The Great Recovery project, launched in September 2012 by the Action and Research Centre at the RSA, aims to build a cross disciplinary design community that is equipped to support the development of an economy based on resource-efficient principles.
Waste & Resources Action Programme (WRAP) estimates that around 540m tonnes of products and materials enter the UK economy each year but only 117m tonnes of this gets recycled. Redesigning our manufacturing processes around circular economy principles will increase reuse and recycling, create new business opportunities, address material security issues and contribute to sustainable economic growth.
We have created a network of professionals involved in all parts of the lifecycle of products in our economy, and engaged them in rethinking the design of these products from a circular perspective.
The Great Recovery has run a programme of workshops, networking and brokering events, presentations, debates and round tables. These have helped build understanding around the principles of closed loop design and the barriers to achieving full circularity. These events have supported Technology Strategy Board’s (TSB) ‘New Designs for a Circular Economy’ competition that has invested £1.25m to 35 cross-disciplinary teams to carry out feasibility studies across a wide range of products and processes.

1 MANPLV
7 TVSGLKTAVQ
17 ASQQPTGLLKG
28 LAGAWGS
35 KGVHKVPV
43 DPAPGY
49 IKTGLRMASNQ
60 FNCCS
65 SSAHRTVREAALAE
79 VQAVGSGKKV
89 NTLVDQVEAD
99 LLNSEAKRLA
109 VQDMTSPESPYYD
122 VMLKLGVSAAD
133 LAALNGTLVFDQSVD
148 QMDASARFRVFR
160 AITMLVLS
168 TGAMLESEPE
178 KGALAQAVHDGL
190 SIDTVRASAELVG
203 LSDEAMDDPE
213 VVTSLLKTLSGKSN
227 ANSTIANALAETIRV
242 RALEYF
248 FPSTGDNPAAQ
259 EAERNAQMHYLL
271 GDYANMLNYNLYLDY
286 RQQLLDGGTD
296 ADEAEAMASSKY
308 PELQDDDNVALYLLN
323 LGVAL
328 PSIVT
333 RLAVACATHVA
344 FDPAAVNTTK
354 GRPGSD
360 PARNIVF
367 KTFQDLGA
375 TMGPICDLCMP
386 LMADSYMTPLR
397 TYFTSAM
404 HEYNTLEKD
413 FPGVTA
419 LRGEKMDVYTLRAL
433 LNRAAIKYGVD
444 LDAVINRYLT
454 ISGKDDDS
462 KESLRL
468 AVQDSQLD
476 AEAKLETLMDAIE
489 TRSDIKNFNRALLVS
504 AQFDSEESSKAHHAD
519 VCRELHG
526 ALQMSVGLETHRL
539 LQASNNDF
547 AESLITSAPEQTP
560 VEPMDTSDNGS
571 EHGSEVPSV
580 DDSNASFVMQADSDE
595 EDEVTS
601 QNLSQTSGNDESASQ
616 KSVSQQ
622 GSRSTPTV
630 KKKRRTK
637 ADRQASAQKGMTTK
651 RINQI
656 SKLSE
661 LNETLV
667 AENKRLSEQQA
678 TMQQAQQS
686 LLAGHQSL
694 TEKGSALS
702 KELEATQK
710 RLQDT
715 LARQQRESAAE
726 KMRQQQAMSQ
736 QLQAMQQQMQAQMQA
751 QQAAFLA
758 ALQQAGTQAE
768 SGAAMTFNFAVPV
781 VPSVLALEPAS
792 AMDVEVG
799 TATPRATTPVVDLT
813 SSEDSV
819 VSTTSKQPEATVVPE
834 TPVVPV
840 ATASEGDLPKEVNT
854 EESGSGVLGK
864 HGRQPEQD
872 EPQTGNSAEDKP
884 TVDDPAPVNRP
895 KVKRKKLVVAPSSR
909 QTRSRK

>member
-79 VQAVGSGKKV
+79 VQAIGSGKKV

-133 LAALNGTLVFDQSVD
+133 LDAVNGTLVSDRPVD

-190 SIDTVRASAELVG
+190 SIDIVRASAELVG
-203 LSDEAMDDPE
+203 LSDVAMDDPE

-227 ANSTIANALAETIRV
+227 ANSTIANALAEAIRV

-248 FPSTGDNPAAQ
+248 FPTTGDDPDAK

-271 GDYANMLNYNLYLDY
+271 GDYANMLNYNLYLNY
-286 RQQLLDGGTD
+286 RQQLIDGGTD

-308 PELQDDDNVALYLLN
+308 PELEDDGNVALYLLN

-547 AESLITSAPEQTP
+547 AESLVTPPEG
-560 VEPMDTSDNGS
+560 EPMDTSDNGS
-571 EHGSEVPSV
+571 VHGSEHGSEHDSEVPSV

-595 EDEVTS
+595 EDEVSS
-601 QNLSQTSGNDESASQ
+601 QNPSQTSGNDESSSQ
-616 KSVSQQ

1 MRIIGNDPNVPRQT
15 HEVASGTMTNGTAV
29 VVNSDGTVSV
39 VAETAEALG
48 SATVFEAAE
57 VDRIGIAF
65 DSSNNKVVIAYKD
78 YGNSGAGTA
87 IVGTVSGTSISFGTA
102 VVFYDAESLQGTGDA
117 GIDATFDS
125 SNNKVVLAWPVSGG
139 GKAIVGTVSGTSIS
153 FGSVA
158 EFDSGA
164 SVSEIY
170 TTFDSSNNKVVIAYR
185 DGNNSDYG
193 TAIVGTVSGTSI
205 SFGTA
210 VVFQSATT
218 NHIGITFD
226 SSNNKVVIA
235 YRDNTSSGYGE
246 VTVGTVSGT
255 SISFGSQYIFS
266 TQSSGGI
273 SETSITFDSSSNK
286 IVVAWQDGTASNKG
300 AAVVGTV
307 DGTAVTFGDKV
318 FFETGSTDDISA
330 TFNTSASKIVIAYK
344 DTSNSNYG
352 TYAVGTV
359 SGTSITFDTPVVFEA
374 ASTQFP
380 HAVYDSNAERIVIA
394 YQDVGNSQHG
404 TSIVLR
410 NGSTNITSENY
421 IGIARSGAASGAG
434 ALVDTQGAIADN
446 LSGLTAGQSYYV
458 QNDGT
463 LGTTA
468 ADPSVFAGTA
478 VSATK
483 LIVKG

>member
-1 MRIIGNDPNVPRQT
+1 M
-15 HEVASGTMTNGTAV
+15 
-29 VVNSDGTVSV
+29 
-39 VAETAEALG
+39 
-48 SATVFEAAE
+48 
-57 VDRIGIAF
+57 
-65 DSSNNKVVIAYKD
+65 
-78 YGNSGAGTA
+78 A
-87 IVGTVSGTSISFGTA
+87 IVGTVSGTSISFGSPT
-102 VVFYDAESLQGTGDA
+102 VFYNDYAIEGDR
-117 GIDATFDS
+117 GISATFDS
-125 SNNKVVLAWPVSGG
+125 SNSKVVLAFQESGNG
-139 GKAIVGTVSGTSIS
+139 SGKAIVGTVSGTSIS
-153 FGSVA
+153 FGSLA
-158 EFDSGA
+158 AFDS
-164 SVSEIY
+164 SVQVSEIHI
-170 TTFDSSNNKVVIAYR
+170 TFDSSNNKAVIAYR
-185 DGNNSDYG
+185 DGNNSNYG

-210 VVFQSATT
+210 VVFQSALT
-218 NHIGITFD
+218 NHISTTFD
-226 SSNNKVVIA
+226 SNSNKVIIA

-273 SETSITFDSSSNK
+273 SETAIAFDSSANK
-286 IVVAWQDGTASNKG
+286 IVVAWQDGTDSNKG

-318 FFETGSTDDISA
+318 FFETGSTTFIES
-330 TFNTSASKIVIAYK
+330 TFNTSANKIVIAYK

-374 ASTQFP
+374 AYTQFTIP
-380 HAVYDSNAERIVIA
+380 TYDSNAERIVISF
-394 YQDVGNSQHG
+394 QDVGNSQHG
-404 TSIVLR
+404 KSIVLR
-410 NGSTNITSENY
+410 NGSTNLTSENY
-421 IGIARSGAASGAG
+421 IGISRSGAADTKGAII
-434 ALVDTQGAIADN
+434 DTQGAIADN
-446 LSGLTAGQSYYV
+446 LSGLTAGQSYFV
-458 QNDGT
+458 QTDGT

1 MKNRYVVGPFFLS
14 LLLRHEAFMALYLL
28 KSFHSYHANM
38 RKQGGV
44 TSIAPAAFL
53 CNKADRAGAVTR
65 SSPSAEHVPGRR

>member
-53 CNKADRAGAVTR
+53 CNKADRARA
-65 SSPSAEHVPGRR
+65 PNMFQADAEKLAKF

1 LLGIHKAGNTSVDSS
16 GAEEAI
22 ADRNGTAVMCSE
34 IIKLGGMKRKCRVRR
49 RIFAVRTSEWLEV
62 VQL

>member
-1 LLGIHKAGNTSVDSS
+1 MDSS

We have developed an online resource that focuses on design for a circular economy. This includes a growing database of reports, images and information, articles, blogs, Twitter feeds and a dedicated YouTube channel which hosts films of the workshops.
Through the circular network, workshops and teardown observations, we have gained a better understanding of what action and research is required to transform the way society manages resources. We have made a series of key recommendations based on the findings of the first phase of The Great Recovery programme.